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The infrastructure stimulus will do more harm than good if policy doesn’t change

The Biden administration is preparing to release an infrastructure stimulus package, potentially as soon as next week. We’re having flashbacks to the Recovery Act of 2009, a package that missed a lot of opportunities. Here’s why the way funding is allocated matters as much — if not more — than how much funding is proposed. 

Is this the transportation system we want to double down on? Fortunately, those involved in this crash on Houston’s I-45 suffered no life-threatening injuries. Photo by Adventures of KM&G-Morris on Flickr’s Creative Commons.

The vaunted “infrastructure stimulus” might be upon us, with rumored price tags (big price tags) for prospective infrastructure investments leaking out of the White House. 

We’ve been here before: the 2009 Recovery Act put a lot of money into existing federal transportation programs—rather than targeting the funding for a specific purpose —in order to move money quickly. But these programs weren’t designed to solve the issue at hand: short-term job creation. So they failed to create the most new jobs as they could have. 

This time around, Americans want an infrastructure package that addresses economic recovery through job creation; rebuilds crumbling roads, bridges, and transit systems; and reduces climate emissions and racial inequities. But our existing federal transportation programs aren’t built to achieve these outcomes—no matter how much more money is pumped into them. In fact, they often produce the opposite result: building new infrastructure we can’t afford to maintain, driving up emissions and creating barriers to people of color trying to get to work and essential services.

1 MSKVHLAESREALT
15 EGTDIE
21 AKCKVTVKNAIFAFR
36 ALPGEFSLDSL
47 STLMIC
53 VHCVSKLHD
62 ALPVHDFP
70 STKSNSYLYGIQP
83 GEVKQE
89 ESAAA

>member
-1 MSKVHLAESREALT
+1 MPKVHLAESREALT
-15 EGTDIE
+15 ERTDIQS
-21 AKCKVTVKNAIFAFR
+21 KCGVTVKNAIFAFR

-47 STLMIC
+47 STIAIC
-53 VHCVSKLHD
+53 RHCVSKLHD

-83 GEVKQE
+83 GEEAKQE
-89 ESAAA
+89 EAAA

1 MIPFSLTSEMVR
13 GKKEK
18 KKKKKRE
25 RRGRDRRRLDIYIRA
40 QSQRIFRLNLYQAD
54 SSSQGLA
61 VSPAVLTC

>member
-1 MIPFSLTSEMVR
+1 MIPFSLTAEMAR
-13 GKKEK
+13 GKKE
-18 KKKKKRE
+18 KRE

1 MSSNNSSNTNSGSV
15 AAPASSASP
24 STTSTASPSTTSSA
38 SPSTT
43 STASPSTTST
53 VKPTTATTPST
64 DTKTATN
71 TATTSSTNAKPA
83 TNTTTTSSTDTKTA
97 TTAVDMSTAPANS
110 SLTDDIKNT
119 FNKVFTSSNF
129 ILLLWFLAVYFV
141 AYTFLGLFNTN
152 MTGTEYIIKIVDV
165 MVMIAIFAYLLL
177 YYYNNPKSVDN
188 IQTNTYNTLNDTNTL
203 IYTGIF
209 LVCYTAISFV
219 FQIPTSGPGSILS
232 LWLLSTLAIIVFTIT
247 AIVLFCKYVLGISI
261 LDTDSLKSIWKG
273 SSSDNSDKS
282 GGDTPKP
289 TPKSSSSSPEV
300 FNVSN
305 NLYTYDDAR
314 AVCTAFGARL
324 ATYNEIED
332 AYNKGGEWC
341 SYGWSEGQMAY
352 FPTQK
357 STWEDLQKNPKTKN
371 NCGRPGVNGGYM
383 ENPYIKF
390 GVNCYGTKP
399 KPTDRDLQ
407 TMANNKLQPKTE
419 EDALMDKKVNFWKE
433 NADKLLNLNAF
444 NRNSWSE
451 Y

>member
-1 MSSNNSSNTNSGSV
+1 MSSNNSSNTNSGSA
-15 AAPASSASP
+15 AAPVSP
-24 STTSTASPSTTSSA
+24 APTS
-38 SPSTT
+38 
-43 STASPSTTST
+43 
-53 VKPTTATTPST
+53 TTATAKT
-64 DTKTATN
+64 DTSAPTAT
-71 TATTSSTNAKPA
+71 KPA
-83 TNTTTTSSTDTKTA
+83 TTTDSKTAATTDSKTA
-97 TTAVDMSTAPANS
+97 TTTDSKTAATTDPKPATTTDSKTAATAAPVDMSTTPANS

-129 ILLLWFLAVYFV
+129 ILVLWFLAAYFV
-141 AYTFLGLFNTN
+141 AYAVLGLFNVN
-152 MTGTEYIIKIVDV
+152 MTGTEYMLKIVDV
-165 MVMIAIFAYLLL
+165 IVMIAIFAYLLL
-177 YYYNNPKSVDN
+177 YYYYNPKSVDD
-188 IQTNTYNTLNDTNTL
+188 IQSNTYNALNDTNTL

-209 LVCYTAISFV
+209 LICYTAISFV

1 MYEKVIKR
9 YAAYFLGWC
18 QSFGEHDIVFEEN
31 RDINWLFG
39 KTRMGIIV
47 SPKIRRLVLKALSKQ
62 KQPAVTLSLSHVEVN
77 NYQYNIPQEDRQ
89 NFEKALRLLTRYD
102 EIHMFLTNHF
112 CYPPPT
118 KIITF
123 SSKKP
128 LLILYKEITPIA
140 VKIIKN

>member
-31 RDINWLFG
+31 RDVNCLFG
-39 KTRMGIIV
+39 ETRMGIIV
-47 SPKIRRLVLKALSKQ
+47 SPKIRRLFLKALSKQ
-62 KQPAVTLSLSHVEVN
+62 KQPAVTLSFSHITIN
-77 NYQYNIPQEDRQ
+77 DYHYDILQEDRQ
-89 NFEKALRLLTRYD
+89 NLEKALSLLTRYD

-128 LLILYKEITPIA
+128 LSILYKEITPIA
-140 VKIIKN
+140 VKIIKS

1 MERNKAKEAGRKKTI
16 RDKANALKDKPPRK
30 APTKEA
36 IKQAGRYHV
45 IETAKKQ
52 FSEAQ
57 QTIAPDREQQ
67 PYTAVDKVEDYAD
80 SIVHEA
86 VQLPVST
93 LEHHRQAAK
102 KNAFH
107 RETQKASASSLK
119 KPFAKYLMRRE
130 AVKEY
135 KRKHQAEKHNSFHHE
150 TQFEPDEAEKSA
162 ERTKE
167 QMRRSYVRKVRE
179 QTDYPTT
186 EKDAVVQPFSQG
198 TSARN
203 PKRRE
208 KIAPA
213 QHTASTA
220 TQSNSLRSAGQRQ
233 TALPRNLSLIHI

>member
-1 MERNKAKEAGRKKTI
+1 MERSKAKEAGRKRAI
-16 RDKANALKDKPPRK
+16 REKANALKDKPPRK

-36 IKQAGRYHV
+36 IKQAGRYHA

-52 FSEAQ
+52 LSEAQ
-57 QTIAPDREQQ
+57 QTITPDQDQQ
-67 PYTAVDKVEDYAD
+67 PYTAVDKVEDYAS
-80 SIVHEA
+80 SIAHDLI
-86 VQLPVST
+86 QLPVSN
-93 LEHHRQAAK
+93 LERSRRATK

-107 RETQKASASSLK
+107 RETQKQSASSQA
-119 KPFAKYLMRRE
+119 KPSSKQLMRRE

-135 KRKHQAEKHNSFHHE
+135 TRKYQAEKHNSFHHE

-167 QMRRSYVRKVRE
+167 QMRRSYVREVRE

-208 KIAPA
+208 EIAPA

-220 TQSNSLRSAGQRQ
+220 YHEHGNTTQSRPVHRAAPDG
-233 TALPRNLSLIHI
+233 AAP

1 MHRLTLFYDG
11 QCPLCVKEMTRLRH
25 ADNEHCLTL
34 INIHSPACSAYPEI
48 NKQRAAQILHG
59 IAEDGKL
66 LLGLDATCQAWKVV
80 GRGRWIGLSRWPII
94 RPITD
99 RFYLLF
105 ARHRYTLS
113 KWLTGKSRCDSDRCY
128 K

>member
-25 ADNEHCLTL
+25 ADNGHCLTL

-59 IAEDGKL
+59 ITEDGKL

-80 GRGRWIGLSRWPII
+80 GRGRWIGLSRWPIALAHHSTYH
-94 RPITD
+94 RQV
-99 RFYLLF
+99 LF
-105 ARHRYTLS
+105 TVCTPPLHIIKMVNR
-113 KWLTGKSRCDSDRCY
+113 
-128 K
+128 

So as the White House unveils its approach to infrastructure, listen less to the price tags or the messaging and look more at specifically how they allocate the funding. For example: 

  • If they say they’re “repairing crumbling roads and bridges” but just fund the existing transportation program that has failed to do so for decades then they’re not repairing crumbling roads and bridges. 
  • If they say they’re investing in climate by electrifying vehicles but double down on a vehicle-only transportation system then they’re investing in climate half-heartedly — undermining the efficiencies they are getting from cars with inefficiencies and burdens from the transportation system. 
  • If they say they’re helping communities of color but give states money to displace those communities in order to widen a road (like I-45 in Houston) or allow the construction of deadly roads that disproportionately kill Black and brown people then they’re not helping communities of color. 

When it comes to infrastructure, the words often do not match the funding. We should not be fooled by that. We need to look at what they are doing with the money and hold them accountable for what they are promising.

1 Comment

  1. Steve Fittante

    3 years ago

    Excellent points, particularly with regard to the vehicles only approach, which I presume refers to the balance between transit and roads and the need to maximize movement of people vs. vehicles.